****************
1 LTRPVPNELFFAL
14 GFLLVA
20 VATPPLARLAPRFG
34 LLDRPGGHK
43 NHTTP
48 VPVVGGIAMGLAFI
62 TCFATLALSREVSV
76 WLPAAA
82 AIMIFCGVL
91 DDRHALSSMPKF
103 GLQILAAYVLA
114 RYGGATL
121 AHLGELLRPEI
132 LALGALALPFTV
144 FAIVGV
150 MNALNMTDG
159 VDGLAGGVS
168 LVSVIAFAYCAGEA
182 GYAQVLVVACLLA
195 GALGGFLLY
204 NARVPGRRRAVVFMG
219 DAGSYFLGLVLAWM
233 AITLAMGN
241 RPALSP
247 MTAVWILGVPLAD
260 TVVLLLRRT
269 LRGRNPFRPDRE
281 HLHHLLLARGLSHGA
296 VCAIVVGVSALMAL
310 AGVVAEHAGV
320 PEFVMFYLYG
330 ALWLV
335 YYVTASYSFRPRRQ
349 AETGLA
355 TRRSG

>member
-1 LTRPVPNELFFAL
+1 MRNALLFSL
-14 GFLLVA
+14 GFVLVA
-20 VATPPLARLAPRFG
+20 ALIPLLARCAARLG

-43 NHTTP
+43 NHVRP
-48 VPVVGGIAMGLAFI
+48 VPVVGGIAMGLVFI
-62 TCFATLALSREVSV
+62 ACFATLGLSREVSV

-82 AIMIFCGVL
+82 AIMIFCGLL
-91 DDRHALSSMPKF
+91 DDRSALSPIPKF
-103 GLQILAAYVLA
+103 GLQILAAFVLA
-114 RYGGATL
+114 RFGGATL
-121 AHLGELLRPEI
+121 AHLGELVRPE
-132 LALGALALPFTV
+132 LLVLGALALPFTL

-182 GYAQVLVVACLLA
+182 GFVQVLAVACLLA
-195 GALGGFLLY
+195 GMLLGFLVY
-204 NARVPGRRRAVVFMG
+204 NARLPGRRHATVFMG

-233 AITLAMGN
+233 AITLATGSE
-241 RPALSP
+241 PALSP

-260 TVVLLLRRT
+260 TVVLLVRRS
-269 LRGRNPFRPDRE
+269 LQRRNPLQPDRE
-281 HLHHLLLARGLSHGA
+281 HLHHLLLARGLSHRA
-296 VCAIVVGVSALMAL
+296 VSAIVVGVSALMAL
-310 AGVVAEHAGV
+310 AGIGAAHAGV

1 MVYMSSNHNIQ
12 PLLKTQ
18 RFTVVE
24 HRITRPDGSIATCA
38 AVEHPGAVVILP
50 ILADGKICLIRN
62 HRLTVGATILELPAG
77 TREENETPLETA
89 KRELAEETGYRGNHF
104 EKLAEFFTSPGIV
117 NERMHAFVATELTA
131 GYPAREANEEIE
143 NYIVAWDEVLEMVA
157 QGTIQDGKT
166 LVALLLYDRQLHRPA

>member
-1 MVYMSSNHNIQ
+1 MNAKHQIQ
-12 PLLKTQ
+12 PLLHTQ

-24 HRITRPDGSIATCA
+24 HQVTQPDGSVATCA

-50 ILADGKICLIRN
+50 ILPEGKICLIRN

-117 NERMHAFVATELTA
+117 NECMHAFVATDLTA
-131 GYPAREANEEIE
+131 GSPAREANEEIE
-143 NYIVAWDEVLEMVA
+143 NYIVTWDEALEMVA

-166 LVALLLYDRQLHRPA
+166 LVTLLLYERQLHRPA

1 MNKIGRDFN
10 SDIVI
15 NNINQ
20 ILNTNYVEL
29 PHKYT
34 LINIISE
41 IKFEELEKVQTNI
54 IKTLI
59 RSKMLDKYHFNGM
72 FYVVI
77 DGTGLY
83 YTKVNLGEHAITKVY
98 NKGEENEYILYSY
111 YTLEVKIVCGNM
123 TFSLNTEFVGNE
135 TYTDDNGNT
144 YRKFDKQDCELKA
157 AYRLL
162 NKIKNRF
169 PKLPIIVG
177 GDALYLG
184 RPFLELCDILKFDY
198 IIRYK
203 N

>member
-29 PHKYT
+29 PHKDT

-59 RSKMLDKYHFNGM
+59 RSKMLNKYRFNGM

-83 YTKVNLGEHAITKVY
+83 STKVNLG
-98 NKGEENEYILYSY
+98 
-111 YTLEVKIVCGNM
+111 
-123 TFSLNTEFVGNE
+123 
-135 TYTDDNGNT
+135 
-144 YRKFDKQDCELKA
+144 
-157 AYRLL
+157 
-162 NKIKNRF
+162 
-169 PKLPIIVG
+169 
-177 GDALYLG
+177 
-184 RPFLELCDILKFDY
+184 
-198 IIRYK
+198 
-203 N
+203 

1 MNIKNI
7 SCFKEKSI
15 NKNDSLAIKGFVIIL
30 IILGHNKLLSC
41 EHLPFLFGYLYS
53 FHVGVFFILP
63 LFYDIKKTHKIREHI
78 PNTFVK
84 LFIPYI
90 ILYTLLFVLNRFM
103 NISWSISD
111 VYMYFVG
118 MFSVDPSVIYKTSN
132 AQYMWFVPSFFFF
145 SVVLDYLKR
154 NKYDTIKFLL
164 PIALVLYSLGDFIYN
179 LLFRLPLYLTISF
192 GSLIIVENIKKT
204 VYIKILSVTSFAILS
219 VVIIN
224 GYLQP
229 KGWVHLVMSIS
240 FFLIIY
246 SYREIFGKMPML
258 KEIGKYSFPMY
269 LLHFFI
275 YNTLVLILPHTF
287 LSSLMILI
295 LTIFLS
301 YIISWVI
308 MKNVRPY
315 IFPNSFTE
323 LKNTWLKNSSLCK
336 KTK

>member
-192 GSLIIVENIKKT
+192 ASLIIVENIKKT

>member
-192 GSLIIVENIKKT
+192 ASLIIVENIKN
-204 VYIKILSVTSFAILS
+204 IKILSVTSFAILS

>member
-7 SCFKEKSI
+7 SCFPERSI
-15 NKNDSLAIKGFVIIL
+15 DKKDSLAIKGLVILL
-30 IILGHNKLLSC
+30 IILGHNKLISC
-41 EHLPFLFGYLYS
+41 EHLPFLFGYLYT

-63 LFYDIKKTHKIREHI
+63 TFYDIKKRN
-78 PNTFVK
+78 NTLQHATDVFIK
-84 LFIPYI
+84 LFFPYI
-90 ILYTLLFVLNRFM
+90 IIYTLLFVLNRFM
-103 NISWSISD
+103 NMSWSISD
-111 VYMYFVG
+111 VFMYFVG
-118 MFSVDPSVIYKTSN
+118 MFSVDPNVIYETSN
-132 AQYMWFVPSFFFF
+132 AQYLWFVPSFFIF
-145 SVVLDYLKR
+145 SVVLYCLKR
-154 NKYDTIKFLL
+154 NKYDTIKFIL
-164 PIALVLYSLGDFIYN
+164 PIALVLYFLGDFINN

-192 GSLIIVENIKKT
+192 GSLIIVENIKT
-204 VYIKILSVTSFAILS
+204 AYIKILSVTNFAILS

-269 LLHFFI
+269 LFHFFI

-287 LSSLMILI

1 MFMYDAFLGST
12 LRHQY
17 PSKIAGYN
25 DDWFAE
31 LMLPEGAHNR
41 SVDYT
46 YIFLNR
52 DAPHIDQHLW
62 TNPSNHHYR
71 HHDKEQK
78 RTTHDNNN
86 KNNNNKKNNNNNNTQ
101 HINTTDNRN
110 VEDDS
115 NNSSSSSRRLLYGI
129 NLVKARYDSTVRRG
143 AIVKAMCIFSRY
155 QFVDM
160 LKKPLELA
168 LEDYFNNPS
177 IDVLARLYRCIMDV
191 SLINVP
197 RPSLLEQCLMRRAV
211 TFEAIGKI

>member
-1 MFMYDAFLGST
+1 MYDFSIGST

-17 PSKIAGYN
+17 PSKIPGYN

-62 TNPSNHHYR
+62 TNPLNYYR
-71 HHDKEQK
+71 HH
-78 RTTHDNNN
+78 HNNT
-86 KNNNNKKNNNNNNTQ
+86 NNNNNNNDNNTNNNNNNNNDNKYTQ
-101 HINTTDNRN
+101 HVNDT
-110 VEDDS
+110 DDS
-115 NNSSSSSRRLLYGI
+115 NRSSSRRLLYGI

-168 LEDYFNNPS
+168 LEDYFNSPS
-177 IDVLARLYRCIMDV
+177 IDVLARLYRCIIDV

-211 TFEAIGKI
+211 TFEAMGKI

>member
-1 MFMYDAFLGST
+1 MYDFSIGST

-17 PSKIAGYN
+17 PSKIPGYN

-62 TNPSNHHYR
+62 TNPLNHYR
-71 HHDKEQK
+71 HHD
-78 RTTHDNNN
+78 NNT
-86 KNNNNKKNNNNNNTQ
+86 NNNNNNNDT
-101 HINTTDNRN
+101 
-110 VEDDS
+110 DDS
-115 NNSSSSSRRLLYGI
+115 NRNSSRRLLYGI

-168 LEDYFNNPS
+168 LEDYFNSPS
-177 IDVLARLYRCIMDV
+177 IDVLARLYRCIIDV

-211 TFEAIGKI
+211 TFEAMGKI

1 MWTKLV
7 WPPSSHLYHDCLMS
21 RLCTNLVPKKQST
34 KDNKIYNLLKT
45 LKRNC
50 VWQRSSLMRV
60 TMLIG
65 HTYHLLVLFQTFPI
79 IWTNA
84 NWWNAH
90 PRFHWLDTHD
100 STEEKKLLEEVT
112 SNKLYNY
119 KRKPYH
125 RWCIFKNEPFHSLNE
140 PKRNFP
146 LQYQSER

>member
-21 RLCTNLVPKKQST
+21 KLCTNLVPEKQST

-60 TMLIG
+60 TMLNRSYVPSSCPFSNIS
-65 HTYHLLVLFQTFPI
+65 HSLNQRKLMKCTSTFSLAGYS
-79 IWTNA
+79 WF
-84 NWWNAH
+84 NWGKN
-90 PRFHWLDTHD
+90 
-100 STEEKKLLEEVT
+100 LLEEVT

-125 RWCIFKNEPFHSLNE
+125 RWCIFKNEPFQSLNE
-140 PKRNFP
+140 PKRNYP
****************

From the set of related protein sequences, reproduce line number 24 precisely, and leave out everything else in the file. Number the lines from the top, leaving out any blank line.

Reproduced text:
241 RPALSP